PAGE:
There are more female bats than males bats in museum collections, but more bison and bears are male in those collections.
Can that possibly be true in reality?

Thinking about this made me wonder about this topic more generally: 

1.  Do most animal populations consist of males and females split roughly 50% and 50%?  

2.  If that's not true (and it's clearly not for parrotfish), what causes a species to have a non-equal split between males and females?  What kinds of animals have very different splits?  

I started with a basic query: 

     [  sex ratios animals ] 

(I used "sex" rather than "gender" because the term gender typically implies some kind of social agreements, and for animals I just wanted the biology.) 

But even before I read the SERP, I realized as I was typing the query that I already know about the changing sex of parrotfish AND the fact that something like 90% of all honeybees are female.  So when I saw this set of results, I wasn't terribly surprised... 

There are scholarly articles about sex ratios, and 4 different results at the very top of the results (indicating that these are especially relevant to the topic of the query).  

To do a quick scan, I did a bit of parallel browsing (see our earlier discussion), opening the  top is 7 links, as well as all of the Scholarly articles, the Wikipedia article on sex ratio, and that LiveScience article about "Why some species have more females than males."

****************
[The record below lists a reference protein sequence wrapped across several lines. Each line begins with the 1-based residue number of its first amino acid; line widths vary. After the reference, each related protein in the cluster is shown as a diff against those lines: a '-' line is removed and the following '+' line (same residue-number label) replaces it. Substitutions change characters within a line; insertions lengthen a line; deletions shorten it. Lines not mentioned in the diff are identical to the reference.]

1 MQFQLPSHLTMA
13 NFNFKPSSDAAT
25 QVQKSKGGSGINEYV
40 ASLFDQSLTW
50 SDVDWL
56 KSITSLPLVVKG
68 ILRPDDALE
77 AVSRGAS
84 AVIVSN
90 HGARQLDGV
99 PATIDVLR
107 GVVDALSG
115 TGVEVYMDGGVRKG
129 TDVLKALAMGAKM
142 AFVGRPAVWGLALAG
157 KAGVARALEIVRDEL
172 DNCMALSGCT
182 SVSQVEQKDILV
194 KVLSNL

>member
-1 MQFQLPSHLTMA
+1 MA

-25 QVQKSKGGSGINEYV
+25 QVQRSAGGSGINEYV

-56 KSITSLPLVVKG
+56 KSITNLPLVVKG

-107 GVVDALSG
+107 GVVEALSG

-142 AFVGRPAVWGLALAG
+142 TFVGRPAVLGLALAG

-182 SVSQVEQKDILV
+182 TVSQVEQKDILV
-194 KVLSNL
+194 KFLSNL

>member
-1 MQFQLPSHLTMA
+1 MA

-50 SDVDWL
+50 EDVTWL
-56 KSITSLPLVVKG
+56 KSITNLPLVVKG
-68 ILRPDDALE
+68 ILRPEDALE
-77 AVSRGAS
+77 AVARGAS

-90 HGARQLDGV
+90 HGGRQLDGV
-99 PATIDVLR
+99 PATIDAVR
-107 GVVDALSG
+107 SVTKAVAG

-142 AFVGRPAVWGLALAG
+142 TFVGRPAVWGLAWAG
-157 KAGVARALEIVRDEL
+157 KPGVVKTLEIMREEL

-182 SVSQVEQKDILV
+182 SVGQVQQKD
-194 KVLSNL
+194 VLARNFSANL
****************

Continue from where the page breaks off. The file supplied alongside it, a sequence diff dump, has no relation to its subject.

My goal in opening all of these parallel tabs was to get a quick broad scan of the topic (rather than just trusting the first result I saw).  

Sure enough, I quickly learned that: 

- sex can be determined by environmental conditions; it's not always genetically determined!   Korpelainen, Helena. Sex ratios and conditions required for environmental sex determination in animals. Biological Reviews 65.2 (1990): 147-184.
- the sex ratios for sex-changing animals are different in female-first animals (vs. male-first) Allsop, D. J., & West, S. A. (2004). Sex‐ratio evolution in sex changing animals. Evolution, 58(5), 1019-1027.
- there's value in having more males in animal populations that are environmentally stressed McGinley, M. A. (1984). The adaptive value of male-biased sex ratios among stressed animals. The American Naturalist, 124(4), 597-599.

So my naive notion that animals come in roughly 50/50 male/female splits went out the window in a hurry!  

That was a great start to my Research Question, preparing me for reading the Wikipedia article on Sex Ratios among animals.  I read this article and clicked through to several of the articles that were linked there.  (It's got a pretty great set of links.)  

Here's what I found:  

Among many species of animals, in general, the ratio is 50/50.  Why?  

According to Fisher's Principle, i.e., with all other things being equal, it's most beneficial to produce a balanced sex ratio in the children because it leads to the maximum chances for reproduction in future generations.  (It's an interesting game theory article--worth a read.)  

But the catch phrase here is "all other things being equal."   I learned there are lots of special cases here.  

The other hits on that first SERP told me that 

* the Seychelles warblers are 90% female.  When females are in high quality territory, they primarily produce female chicks. They seem to have pre-ovulation control of offspring sex ratio. Likewise, when they move into low quality territory, the chicks become much more male.  
* likewise, Wood lemmings are 66% female.  They have two different types of X chromosomes, the normal X and a mutated X*. This leads to three genetic types of females: XX, X*X and X*Y and one genetic type of male: XY. The X*Y females are fertile, but only produce X* ova, which means they only produce female offspring.
* the wasp Nasonia vitripennis has few or no male offspring.  Ever.